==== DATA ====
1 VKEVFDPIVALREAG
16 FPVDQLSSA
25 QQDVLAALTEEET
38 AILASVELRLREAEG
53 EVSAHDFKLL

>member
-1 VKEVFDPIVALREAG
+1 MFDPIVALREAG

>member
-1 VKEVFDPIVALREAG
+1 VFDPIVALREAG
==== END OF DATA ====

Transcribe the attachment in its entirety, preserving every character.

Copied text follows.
1 VKEVFDPIVALREAG
16 FPVDQLSSA
25 QQDVLAALTEEET
38 AILASVELRLREAEG
53 EVSAHDFKLL

>member
-1 VKEVFDPIVALREAG
+1 MFDPIVALREAG

>member
-1 VKEVFDPIVALREAG
+1 VFDPIVALREAG